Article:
There are some coincidences in which it’s hard not to see a wink from God’s providence. Such is the story of Fr. Vincent and his chalice, mysteriously left to him by the last pastor of his home church, in 1968.
From a family of winegrowers in a small town
Vincent Charmet, 30, was ordained on June 25, 2023 at the Cathedral of St. John in Lyon, France. He’s currently the parish priest at St. Augustin’s Parish en Beaujolais. Born in 1993 into a family of winegrowers from the Pierres Dorées region, he first studied management and philosophy. Then, following an experience of God in an abbey and the World Youth Day in Krakow in 2016, he entered the seminary in Lyon.
All four of his grandparents were winegrowers, as was his father. They all hail from the Azergues valley, more specifically from the pretty yellow-stone village of Le Breuil. The town is home to a small 15th-century church, Saint-Pancrace d’Oingt, in which Vincent was baptized as a baby, like so many other locals. The last priest to live there, Fr. Claude Clavel, died in 1968. Since then, as in many French villages, the little church has only been open occasionally, for specific events.
The most recent occasion was on July 7, 2023. Fr. Vincent, ordained just two weeks earlier, went to say his first mass for family and neighbors, in thanksgiving and in memory of his baptism on August 1, 1993. It was then that the deputy mayor informed the parishioners of an astonishing discovery, a few months earlier, in a cupboard in the sacristy.
A chalice for Vincent
In January 2023, while tidying up the sacristy, a few parishioners — including Vincent’s father and one of his uncles — discovered in a cupboard a beautiful box containing a chalice and a piece of paper. Unfolding it, they read an astonishing message, written in the hand of the parish secretary and dated June 24, 1968:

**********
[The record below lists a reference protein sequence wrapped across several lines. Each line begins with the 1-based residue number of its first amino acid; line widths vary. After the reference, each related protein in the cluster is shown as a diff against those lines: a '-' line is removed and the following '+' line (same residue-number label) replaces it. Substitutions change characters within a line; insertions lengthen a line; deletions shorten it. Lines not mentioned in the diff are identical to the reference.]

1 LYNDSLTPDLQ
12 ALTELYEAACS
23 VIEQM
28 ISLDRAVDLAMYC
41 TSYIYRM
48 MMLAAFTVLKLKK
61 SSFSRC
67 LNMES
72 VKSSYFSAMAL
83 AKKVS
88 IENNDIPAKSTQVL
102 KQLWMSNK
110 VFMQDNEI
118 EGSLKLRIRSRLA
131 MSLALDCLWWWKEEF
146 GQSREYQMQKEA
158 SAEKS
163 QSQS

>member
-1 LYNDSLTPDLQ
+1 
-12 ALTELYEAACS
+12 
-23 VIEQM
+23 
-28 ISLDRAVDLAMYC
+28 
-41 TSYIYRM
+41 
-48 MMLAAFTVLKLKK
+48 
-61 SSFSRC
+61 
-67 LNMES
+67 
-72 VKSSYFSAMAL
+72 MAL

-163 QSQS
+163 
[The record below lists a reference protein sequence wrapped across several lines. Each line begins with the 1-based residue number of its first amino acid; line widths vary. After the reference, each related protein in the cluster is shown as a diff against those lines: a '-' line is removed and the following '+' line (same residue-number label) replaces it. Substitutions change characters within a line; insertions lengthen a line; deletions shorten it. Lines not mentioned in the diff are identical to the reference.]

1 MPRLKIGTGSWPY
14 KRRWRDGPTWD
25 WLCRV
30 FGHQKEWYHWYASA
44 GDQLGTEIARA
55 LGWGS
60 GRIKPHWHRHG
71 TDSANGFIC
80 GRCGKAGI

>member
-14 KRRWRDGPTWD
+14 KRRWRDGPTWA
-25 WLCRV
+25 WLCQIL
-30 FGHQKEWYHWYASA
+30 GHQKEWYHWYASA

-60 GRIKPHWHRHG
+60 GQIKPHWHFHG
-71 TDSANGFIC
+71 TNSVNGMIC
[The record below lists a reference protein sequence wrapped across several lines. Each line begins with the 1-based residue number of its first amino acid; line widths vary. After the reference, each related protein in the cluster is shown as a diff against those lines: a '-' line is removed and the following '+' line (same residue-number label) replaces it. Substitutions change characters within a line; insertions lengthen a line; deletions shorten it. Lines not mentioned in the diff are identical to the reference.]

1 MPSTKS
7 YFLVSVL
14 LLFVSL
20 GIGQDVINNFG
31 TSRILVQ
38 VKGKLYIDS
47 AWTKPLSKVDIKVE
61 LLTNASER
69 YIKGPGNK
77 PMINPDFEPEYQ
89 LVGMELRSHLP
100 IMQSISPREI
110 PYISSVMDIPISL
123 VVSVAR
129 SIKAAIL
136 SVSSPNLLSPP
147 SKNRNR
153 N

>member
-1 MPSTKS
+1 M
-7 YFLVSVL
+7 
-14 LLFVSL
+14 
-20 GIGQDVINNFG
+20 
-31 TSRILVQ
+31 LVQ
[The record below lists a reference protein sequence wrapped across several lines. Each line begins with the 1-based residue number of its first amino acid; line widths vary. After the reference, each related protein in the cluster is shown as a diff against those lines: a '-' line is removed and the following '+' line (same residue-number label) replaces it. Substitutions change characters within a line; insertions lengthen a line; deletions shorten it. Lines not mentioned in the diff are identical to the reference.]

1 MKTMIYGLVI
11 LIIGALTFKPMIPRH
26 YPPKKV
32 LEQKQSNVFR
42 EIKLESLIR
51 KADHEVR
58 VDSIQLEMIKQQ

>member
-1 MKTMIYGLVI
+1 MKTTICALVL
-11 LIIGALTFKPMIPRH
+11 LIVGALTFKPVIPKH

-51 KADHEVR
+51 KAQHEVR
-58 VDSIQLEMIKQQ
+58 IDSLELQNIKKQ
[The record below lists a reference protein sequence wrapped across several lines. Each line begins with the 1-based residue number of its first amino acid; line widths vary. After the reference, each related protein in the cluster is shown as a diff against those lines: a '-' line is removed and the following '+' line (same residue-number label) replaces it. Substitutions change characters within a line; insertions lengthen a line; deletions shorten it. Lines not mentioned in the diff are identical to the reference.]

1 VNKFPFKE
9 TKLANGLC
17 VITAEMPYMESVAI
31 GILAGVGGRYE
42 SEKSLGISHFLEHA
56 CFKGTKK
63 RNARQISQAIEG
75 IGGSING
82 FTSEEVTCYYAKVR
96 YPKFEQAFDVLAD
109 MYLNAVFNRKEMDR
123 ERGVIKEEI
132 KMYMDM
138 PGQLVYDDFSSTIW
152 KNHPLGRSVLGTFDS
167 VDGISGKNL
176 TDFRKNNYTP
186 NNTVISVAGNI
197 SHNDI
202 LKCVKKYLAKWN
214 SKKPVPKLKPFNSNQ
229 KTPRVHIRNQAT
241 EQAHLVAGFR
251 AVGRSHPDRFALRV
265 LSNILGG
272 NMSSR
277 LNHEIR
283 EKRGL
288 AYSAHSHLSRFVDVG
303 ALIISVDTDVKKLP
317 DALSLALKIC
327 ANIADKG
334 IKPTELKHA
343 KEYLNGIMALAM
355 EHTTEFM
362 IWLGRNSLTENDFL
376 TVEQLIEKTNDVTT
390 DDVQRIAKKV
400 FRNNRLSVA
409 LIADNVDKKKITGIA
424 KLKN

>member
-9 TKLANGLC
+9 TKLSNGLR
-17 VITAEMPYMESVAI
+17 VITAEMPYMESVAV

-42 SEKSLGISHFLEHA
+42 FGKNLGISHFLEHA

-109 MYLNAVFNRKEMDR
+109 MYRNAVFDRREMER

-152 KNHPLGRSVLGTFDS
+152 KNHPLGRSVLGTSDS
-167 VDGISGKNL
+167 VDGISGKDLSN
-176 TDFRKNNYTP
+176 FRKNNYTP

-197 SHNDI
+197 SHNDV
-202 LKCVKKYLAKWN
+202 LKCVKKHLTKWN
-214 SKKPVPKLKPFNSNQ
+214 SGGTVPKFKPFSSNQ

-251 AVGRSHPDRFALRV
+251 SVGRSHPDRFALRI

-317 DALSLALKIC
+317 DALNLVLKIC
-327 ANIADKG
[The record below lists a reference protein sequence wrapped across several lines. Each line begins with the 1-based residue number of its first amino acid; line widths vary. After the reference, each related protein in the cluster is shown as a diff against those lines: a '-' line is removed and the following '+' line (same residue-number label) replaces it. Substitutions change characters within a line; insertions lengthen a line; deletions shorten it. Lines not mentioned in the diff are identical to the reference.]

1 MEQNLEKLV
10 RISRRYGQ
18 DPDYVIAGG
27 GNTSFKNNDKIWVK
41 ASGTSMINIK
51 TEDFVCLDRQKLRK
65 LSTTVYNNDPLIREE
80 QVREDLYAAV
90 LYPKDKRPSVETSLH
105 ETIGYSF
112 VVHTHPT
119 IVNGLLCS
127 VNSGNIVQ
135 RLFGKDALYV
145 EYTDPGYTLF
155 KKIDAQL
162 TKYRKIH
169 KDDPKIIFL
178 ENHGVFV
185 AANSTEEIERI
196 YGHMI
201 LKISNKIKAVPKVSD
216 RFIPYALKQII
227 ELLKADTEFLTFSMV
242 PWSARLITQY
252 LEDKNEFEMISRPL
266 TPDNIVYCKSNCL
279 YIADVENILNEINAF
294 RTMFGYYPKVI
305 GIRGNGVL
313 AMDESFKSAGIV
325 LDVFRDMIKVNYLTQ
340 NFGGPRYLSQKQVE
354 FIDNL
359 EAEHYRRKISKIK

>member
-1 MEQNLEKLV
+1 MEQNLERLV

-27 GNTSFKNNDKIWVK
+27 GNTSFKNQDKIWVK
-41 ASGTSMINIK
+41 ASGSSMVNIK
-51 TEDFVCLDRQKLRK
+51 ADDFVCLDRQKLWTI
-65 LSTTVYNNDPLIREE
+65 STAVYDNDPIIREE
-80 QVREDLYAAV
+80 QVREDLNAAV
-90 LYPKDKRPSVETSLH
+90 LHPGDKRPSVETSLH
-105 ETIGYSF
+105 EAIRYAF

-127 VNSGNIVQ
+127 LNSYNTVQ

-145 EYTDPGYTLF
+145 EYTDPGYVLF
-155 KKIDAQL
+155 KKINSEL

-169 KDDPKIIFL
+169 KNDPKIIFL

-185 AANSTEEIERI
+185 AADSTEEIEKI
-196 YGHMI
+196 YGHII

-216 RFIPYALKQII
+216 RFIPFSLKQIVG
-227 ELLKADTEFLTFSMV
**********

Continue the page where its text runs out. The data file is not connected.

This Chalice belonged to Fr. Claude Clavel, who wanted to leave it to a child of the Dupeuble Family if one should become a priest, or for any other child of the parish who should become a priest.
It’s signed by “the parish secretary, in accord with Fr. Domez and Canon Devay.”
The Dupeuble family mentioned in the message, a practicing family close to the parish priest at the time, is none other than the family of Vincent’s paternal grandmother! This message, dated June 24, 1968, was therefore written exactly 55 years (plus one day) before Vincent’s ordination on June 25, 2023.
Because there was no doubt that this chalice was intended for Fr. Vincent, a deputy mayor handed it to him a few minutes before mass, so that he could celebrate with it. A providential sign!
After this first mass, all participants were invited to an aperitif — with Beaujolais of course — for an official presentation, with speeches and applause. Many confessed to being moved by this message of faith and prophetic hope.
Fr. Clavel “was much loved, and had left a lasting impression on the villagers with his strong personality and deep faith,” says Fr. Vincent. “The story goes that every year, during Holy Week, he would go to the vineyards to see the workers and tell them that he was looking forward to seeing them at Easter mass, and everyone obeyed him!”
Deeply moved by this beautiful and mysterious inheritance, Fr. Vincent admits that he’s still astonished. “I’d never heard of this chalice story,” he says, “and it’s amazing that no one in my family had mentioned it before. It didn’t confirm my choice of priesthood, as I was already well on the way. But it certainly sheds new light on it, anchoring me in a history, in a passing of the baton that’s a little beyond me.”
Fr. Vincent says that the chalice now accompanies him everywhere, and that he uses it on a daily basis. “Although it’s neither rare nor precious, and has no particular monetary value, it clearly has exceptional value in my eyes. At every mass, I think of my predecessor in heaven”.
Is that the end of the story? Not quite. As soon as Vincent received the chalice from the parishioners, he stated loud and clear: he is going to pass it on. “Whether in my lifetime or not, in five years or in fifty, if a child from the parish is ordained a priest one day, I’ll give it to him right away!”
And so, a tradition has begun.